It's so easy to think there is nothing to examine in the garden in January, so I don't go out. In a normal year, it's too early to watch for emerging plants. This year some have already emerged, but that was last month's discovery. There are a few swelling buds on the daffodils, but that's about all that's new. Aah, but there are the raindrops. Raindrops hanging on the nandina berries and glistening on the curry plant and the velvety euphorbia leaves. They form a necklace around the bottom of the candle holder hanging in the dogwood tree.There is a high gloss sheen on the autumn pumpkins I put in my garden when I switched the porch to Christmas decor. I try to take pictures of the drops on the weeping Japanese maple, but my camera lens extended in micro setting won't focus and keeps bumping the motion-sensitive drops and knocking them off as I move around trying to find enough contrast to focus.

There is an Indian (I think--I finally discovered something that Google doesn't know about, so I have to depend on memory) saying about the need for a "third place" in our lives. We have our work and we have our home. I expect many would say that is enough. That is richness. And many survive on a foundation of those two points. But for true and steady balance, we need a third place. (I am embellishing my memory here.)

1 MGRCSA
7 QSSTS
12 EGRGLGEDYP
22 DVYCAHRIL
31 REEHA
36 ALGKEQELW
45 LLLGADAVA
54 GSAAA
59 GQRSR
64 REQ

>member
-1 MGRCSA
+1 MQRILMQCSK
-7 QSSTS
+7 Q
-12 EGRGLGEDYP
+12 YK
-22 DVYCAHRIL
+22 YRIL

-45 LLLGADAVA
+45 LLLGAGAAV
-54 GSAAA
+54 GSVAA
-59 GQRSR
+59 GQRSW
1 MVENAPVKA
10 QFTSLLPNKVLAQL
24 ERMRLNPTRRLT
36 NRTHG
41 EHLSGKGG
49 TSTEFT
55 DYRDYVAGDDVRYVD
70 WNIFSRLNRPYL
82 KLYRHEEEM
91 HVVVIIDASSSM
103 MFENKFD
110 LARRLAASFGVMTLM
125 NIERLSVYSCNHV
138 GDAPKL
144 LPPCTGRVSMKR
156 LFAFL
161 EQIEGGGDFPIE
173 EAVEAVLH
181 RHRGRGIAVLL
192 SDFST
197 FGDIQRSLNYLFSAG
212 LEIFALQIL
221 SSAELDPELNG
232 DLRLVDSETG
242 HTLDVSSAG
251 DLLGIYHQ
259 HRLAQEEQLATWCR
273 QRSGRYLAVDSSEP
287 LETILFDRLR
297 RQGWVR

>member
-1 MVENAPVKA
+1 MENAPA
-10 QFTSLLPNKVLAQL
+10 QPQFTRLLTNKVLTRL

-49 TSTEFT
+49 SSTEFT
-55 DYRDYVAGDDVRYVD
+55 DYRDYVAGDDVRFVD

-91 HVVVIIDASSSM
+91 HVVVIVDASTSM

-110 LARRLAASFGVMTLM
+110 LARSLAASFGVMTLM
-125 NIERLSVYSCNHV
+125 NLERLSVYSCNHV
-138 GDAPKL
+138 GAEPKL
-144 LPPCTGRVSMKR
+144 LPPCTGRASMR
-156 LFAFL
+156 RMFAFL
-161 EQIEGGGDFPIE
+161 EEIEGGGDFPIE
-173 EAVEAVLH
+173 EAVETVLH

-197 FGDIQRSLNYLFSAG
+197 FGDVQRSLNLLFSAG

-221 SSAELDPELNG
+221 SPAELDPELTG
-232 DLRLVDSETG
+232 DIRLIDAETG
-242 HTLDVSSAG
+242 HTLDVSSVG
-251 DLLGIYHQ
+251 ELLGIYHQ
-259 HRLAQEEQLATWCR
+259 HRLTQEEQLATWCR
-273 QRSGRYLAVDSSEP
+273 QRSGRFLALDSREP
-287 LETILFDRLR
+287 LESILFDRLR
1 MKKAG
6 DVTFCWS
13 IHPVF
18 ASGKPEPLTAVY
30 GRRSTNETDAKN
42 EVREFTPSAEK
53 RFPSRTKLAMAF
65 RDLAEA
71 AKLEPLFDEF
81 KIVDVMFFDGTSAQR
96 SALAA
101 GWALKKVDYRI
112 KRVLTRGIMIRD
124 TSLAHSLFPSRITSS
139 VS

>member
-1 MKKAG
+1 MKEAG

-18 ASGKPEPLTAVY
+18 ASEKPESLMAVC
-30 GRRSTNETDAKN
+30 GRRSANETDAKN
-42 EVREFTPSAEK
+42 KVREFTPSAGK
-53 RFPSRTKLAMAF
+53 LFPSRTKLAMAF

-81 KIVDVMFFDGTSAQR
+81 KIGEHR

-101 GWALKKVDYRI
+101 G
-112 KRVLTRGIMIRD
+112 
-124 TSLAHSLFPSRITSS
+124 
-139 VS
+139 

Our passion may 
reside in any of the three points, but where our passion lies does not diminish the need for the other two. My work has never been my passion. I love my home and there is no place I would rather be, but with my family grown and gone it requires less of my attention and provides less inner energy. Both are important and necessary to my living. But it is the third place where my passion lies: the gardens (including the cemetery) and wherever I write. And I haven't been to the garden.